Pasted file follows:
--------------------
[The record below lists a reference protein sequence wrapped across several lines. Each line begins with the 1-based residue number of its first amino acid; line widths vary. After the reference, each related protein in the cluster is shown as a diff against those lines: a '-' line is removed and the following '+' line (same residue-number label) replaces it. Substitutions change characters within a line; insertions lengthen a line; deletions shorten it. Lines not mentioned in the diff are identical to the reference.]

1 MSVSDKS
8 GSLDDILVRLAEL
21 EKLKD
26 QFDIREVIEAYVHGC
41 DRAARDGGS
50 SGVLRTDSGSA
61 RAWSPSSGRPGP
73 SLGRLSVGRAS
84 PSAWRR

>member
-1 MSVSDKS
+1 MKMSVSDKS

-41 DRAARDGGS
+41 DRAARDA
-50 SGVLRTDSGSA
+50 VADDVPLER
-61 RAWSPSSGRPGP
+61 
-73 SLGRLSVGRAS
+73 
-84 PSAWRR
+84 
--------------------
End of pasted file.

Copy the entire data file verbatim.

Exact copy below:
[The record below lists a reference protein sequence wrapped across several lines. Each line begins with the 1-based residue number of its first amino acid; line widths vary. After the reference, each related protein in the cluster is shown as a diff against those lines: a '-' line is removed and the following '+' line (same residue-number label) replaces it. Substitutions change characters within a line; insertions lengthen a line; deletions shorten it. Lines not mentioned in the diff are identical to the reference.]

1 MSVSDKS
8 GSLDDILVRLAEL
21 EKLKD
26 QFDIREVIEAYVHGC
41 DRAARDGGS
50 SGVLRTDSGSA
61 RAWSPSSGRPGP
73 SLGRLSVGRAS
84 PSAWRR

>member
-1 MSVSDKS
+1 MKMSVSDKS

-41 DRAARDGGS
+41 DRAARDA
-50 SGVLRTDSGSA
+50 VADDVPLER
-61 RAWSPSSGRPGP
+61 
-73 SLGRLSVGRAS
+73 
-84 PSAWRR
+84 